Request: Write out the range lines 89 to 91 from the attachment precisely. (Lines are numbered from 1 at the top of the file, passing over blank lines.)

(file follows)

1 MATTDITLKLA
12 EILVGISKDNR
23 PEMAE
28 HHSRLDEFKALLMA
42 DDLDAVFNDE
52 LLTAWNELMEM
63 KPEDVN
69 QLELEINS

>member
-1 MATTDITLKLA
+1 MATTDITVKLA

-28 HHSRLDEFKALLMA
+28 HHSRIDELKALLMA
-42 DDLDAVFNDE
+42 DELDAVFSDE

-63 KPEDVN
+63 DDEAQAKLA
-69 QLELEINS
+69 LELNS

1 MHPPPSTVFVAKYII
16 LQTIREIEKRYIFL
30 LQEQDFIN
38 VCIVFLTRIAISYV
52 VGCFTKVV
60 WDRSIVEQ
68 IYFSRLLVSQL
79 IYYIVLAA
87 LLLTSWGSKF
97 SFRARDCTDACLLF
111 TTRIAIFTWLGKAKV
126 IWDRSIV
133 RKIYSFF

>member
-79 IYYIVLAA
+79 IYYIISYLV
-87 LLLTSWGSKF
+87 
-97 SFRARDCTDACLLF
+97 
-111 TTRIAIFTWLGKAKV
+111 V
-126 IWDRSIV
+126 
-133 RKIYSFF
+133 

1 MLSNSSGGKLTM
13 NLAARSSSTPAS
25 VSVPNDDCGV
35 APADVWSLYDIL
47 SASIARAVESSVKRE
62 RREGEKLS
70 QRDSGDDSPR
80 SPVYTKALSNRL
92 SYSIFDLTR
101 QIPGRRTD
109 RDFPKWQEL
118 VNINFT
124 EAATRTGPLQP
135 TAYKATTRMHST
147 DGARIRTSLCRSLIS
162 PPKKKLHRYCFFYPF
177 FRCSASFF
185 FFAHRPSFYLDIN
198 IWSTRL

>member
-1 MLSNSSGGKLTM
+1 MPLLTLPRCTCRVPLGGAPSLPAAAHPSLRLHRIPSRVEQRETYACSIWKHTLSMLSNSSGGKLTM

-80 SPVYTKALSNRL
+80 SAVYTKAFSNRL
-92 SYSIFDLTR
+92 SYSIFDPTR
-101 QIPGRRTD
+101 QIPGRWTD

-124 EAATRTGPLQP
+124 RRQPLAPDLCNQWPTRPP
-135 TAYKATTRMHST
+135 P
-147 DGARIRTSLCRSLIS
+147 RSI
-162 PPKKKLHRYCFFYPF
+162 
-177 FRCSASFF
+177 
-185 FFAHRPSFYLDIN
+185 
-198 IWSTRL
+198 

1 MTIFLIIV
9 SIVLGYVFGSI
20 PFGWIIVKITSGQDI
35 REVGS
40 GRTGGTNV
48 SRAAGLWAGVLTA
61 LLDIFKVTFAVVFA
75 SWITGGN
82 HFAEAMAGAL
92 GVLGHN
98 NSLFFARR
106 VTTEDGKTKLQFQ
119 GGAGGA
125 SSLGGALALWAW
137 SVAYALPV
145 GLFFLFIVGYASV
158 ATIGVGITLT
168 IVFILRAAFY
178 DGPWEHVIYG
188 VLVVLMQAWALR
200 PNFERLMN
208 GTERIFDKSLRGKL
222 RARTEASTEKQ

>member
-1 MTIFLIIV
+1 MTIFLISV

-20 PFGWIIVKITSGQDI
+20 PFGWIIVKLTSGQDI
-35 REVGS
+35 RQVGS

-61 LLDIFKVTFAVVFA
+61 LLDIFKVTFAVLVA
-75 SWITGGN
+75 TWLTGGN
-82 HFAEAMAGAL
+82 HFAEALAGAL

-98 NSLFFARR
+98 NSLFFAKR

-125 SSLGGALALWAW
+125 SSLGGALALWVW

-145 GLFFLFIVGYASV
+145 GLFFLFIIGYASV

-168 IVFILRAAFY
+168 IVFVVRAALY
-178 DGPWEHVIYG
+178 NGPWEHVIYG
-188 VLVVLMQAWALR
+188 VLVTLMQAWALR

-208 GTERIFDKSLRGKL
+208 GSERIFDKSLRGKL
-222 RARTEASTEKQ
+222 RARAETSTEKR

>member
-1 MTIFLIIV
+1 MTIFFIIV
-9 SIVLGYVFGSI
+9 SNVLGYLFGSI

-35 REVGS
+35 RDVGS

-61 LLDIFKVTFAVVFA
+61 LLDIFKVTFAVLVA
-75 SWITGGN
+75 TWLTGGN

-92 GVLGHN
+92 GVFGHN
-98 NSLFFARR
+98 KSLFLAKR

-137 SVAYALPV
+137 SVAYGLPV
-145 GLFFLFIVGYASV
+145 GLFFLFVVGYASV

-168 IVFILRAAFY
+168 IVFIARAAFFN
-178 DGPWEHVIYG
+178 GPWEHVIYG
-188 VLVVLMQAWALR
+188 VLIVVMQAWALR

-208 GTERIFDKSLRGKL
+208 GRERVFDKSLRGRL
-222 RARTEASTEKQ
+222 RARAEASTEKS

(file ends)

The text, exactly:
9 SIVLGYVFGSI
20 PFGWIIVKITSGQDI
35 REVGS